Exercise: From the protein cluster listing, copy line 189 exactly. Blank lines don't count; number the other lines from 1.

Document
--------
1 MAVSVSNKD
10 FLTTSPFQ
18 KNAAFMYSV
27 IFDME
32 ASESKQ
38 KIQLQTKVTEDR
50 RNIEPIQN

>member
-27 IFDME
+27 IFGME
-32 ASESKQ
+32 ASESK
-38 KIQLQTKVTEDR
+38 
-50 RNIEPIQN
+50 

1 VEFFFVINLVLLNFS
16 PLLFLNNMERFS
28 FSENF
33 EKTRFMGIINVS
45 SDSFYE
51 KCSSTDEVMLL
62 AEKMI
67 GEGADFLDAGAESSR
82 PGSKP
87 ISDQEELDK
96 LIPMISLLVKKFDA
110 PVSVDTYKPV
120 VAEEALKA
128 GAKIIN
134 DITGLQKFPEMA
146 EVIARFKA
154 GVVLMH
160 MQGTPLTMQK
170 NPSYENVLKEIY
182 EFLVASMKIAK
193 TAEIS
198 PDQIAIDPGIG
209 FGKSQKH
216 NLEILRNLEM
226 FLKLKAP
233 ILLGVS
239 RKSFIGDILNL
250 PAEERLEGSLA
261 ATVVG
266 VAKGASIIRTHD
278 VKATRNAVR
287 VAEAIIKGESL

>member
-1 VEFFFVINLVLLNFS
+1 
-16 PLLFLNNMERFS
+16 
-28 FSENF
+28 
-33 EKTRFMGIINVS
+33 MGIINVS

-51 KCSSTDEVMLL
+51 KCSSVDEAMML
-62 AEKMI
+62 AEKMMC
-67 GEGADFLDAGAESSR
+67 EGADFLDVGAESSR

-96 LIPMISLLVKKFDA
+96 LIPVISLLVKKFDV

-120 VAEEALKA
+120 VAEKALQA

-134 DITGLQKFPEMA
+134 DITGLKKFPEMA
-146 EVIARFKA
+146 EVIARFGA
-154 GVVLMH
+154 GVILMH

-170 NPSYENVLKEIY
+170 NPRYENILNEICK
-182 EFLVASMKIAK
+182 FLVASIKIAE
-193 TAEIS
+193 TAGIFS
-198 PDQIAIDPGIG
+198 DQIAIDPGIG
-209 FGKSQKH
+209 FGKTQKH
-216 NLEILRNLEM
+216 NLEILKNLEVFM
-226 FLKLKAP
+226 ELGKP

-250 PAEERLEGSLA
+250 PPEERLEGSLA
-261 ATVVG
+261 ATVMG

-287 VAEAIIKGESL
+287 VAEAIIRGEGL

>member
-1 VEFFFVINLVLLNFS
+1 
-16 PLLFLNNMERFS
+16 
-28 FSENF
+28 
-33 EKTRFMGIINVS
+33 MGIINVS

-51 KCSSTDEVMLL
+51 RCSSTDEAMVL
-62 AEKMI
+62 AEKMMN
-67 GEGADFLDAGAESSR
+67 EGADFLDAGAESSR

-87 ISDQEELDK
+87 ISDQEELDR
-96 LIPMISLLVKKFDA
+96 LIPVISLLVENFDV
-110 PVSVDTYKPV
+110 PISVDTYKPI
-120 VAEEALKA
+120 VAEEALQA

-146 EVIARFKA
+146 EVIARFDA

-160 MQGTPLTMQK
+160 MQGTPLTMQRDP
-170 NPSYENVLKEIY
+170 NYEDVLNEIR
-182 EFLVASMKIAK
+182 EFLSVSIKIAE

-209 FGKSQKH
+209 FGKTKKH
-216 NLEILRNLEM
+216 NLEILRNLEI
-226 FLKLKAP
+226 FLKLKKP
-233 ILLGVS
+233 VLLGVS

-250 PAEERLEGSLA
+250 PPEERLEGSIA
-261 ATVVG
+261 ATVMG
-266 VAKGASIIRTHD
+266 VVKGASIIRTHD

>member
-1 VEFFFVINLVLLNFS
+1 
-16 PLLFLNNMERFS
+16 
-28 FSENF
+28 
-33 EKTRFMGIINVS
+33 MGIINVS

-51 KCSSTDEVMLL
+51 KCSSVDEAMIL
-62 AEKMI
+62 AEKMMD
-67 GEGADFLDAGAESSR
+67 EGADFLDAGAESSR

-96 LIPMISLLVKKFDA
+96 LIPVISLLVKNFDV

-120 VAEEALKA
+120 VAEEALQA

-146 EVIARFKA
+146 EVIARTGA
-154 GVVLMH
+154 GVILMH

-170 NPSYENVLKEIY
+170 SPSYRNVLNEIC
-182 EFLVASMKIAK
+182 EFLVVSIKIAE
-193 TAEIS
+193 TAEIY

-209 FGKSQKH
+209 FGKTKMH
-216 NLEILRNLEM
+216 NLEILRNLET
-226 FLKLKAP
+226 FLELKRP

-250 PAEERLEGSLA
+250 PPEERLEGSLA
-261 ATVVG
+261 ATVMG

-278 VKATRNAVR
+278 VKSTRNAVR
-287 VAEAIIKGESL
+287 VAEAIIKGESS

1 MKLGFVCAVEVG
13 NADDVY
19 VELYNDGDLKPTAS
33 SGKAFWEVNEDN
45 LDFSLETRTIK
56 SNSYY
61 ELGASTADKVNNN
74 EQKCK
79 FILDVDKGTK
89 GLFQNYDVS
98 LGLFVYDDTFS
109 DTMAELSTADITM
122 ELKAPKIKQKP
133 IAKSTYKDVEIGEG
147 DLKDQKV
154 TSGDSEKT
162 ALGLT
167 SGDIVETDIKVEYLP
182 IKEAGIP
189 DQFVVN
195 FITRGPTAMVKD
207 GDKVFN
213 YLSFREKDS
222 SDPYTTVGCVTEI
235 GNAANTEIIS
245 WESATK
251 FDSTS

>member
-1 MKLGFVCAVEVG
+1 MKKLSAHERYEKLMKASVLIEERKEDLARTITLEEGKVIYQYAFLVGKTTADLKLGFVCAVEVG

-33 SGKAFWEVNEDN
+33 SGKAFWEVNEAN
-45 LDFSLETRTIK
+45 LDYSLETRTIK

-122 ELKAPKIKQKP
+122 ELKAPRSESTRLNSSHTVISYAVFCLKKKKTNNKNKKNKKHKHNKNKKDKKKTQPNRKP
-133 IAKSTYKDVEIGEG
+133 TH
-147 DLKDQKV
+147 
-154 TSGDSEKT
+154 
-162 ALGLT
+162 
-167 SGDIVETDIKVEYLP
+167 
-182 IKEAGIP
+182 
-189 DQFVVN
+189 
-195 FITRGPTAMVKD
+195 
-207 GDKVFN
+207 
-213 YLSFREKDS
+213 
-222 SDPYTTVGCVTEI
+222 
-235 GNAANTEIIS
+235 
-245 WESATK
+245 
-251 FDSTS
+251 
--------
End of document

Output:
74 EQKCK